a. Age;

b. Gender;

c. Body-mass index;

d. Concomitant and accompanying diseases;

e. Transthoracic echocardiographic parameters of left atrium and ventricle, according to previously tested protocols [11];

f. Thyroid function and thyroid hormones profile;

g. Risk factors (hypertension, familiar history, smoking, alcohol, caffeine abuse).

The selection of data and parameters to enter the descriptive analysis was based on the suggestions of the literature and other authors’ findings, as well as on hypothetical or theoretical opinions, that correlate one or several of over-mentioned parameters or diagnoses with AF in general, with its clinical course and eventually with a need for emergent treatment.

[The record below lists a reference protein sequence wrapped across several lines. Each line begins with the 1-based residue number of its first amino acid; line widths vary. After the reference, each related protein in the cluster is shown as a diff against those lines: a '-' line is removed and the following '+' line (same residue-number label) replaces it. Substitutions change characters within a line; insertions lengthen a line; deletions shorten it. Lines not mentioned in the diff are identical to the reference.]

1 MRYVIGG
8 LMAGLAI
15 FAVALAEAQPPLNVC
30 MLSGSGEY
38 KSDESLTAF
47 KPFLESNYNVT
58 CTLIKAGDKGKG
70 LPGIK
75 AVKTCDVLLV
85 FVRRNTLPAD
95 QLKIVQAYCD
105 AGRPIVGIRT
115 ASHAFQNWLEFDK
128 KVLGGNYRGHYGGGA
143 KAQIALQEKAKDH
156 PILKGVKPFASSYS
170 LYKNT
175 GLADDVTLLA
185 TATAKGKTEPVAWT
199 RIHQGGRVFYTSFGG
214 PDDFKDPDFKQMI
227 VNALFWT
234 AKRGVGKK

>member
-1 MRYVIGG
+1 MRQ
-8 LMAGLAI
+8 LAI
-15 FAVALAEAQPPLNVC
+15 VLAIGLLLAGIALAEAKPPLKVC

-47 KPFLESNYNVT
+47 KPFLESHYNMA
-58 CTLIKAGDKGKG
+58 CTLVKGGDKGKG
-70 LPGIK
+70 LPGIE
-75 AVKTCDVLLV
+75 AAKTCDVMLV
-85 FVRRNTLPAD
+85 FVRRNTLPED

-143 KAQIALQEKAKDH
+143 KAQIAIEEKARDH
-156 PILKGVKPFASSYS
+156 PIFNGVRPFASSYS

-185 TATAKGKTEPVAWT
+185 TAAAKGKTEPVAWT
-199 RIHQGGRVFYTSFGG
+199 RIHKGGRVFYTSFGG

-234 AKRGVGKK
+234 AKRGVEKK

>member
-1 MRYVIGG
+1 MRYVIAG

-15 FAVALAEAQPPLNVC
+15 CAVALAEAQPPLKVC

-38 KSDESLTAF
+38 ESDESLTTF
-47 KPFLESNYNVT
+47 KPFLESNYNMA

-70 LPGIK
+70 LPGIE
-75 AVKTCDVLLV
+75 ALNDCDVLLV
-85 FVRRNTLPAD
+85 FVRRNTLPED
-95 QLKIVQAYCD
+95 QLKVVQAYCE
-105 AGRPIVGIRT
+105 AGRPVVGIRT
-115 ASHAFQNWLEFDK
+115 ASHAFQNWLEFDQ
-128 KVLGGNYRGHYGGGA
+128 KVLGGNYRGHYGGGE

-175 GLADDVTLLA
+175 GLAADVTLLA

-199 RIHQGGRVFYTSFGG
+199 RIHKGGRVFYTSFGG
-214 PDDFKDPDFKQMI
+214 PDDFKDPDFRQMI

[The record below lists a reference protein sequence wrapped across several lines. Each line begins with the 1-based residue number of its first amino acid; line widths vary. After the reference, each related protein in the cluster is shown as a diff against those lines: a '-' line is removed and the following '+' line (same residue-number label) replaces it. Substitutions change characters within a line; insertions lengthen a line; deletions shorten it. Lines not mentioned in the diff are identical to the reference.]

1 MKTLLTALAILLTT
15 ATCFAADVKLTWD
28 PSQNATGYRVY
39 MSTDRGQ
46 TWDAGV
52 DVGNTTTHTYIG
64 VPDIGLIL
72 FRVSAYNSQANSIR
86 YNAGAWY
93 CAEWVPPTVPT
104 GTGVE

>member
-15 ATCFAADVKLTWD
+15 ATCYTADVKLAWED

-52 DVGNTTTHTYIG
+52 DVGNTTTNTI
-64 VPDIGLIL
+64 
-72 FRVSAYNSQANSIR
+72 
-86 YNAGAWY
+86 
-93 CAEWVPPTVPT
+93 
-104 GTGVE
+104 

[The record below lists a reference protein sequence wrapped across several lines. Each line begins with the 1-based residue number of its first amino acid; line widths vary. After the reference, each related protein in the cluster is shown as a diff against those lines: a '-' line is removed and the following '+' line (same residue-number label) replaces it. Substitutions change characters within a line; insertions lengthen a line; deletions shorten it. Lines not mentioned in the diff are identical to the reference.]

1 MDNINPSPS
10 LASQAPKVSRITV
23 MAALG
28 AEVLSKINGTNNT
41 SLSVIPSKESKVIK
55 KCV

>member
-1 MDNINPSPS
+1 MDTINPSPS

3. Results

The average age of patients with paroxysmal AF requesting emergent medical treatment was 67.3 ± 6.7 years. Patients were divided in three subgroups according to the following Table 1.

From the total number of patients with paroxysmal AF we had 51 females (48.1%) and 55 males (51.9%), thus the study did not detected any significant gender difference.

Table 1. Age of paroxysmal AF patients recruited in the present study

Body-mass index (BMI) was computed, aiming at the dividing of patients with normal BMI from those with overweight and obesity. The results are summarized at the Table 2.